Lena Dunham and Stephen Fry bring humor to Holocaust survivor film 'Treasure': 'Laughter is a magnificently important part of surviving'

The actress told Yahoo Entertainment what it was like to film on location at Auschwitz.

Stephen Fry and Lena Dunham portray a father and daughter visiting Poland in Treasure. (Bleecker Street Media/Courtesy of Everett Collection)

Lena Dunham knows she’s typically a chatty person. That wasn’t always the case on the set of her new tragicomic movie, Treasure.

“Usually I have too many words, but I just didn’t have any,” she told Yahoo Entertainment about filming on location at the Auschwitz concentration camp in Poland. “Being there ... you have a temporary experience of what the people there had, which is a complete removal of your voice.

“There’s a town around there. Life continues because life continues for people everywhere, but it’s eerie,” she added.

In Treasure, Dunham stars as Ruth, a recently divorced journalist who travels from New York to Poland with her Holocaust survivor father, Edek (Stephen Fry). Edek jovially sabotages their planned tour of the village that he was born in and forced by Nazis to leave by wandering off, flirting with women and singing at bars. He questions why Ruth wants to revisit the loss of his home and his suffering at Auschwitz in the first place.

Dunham is best known for the projects she has written and starred in herself, like the ever-popular HBO series Girls. Though she didn’t write Treasure, her starring role and recent discovery that one of her relatives survived the Holocaust deepened her own connection to the film. Dunham said her character Ruth, determined to confront trauma endured by her family members while struggling with separate personal issues, is “deeply relatable.”

Lena Dunham chats with Stephen Fry in a Polish hotel in their film Treasure.
Lena Dunham chats with Stephen Fry in a Polish hotel in Treasure. (Bleecker Street Media/Courtesy of Everett Collection)

“Hopefully in [portraying Ruth] I can shed light on the concept of transgenerational trauma that would welcome not just Jewish people, but anyone who came from a family who kept secrets, where darkness is passed from one generation to another,” she said.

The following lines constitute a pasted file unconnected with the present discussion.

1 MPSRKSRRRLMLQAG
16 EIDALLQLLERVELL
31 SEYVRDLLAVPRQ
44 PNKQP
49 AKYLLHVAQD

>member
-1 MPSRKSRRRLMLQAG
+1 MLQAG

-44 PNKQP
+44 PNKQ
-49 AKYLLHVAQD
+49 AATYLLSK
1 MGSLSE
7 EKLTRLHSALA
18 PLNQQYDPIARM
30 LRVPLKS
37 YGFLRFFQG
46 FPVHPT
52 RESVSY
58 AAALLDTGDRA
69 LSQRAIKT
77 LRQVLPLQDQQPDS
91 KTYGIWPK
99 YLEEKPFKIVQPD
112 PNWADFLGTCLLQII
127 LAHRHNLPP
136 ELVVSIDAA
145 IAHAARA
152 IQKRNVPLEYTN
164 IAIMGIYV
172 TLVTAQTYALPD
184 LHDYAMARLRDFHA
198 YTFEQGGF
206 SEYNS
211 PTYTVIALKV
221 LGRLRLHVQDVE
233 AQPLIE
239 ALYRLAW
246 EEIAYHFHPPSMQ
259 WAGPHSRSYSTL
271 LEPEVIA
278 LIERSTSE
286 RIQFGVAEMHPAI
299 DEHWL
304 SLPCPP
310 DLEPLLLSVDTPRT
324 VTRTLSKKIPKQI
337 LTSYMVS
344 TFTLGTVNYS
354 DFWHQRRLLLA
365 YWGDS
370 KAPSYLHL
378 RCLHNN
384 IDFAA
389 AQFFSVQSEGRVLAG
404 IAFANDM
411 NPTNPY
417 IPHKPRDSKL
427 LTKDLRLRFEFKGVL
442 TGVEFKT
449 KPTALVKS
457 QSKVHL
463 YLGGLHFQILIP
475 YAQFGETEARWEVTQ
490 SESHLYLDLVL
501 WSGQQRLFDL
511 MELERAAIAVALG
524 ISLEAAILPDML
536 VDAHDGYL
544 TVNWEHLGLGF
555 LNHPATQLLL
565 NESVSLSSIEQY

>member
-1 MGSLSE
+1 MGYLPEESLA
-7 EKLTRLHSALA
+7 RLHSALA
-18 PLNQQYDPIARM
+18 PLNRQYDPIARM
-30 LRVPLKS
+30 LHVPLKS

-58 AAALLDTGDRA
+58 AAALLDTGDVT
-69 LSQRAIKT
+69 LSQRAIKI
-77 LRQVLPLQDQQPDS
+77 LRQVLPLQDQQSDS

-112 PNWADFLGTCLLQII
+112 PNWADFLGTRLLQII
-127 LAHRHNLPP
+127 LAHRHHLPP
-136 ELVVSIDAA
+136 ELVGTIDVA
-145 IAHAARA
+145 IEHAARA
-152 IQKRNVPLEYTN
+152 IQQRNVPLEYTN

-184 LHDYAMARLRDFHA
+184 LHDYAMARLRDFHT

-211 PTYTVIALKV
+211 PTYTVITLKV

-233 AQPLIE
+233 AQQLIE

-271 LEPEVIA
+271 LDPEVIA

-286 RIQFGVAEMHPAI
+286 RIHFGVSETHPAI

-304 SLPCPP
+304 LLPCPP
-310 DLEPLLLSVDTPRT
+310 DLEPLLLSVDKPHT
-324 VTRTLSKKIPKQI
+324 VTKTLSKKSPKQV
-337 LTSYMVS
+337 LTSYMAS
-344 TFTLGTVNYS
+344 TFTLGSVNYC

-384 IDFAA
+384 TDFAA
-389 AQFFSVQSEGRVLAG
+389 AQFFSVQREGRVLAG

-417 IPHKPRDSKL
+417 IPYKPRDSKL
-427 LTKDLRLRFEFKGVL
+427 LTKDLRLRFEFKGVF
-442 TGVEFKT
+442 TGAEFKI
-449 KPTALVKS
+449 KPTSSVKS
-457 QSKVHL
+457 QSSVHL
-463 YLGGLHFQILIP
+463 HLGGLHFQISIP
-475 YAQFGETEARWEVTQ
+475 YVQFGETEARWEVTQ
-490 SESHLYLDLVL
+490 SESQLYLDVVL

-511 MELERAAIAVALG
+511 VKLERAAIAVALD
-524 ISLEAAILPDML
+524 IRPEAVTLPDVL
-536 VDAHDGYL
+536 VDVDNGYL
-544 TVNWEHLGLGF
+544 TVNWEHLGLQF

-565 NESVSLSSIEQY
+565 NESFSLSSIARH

German writer-director Julia von Heinz adapted the screenplay from a novel by Lily Brett with help from the author herself. Von Heinz told Yahoo Entertainment it took her 10 years to bring the film together.

“I had such a strong motivation to make this film that I never lost energy,” she said. Growing up in Germany, she had extensive education about the Holocaust — through facts, numbers and “horrific documentaries.”

“We wouldn’t dare connect it with humor. No teacher would allow themselves to make a joke,” she said. “That made it become so static, we didn’t really feel the horror of the Holocaust ... so I wanted to transport the humor and emotion of [Brett’s book] to the movie.”

Fry told Yahoo Entertainment that he knows it is every actor’s dream to be in a “blockbuster or marvelous Hollywood tentpole feature,” but bringing von Heinz’s art to life was a “privilege.”

Fry’s grandfather was a Holocaust survivor. The actor said that much like his character Edek, his grandfather had a “slightly overdone zest for life ... hugging and making friends with strangers and embarrassing me.”

In preparing for the role, Fry thought deeply about what it meant to survive a death camp — and about what it would mean to revisit that trauma so many years after it occurred, like his character does.

“On the surface you think they’re the lucky ones ... but to actually survive ... I suspect it was impossible without abandoning some of your humanity. You had to look out for yourself,” he said. “For a time, all you see is the worst of what humans are capable of. ... You see every day and the next without hope of the day ever ending ... if by some miracle you make it out to New York ... and smell freedom on every street ... why would you ever want to go back there to that nightmare?”

Dunham poses with Fry outdoors in a Polish village.
Dunham and Fry in a Polish village in Treasure. (Bleecker Street Media/Courtesy of Everett Collection)

Fry said he knows it comes across as “pretentious” when actors immerse themselves in roles, but to him that’s the most effective way to embody the character — even in this instance.

“The only way to do it properly is to imagine what it’s really like to be that person, not just say the lines,” he said. “We have to think of where they come from, and in this case, it’s from the darkest place imaginable.”

Even in abject darkness, to Fry, there is humor. He wanted that to shine through in Treasure.

“If I saw a film about a serious subject and there was no humor in it, it would be like seeing a film in which people had no nose,” he said. “Laughter is a magnificently important part of surviving.”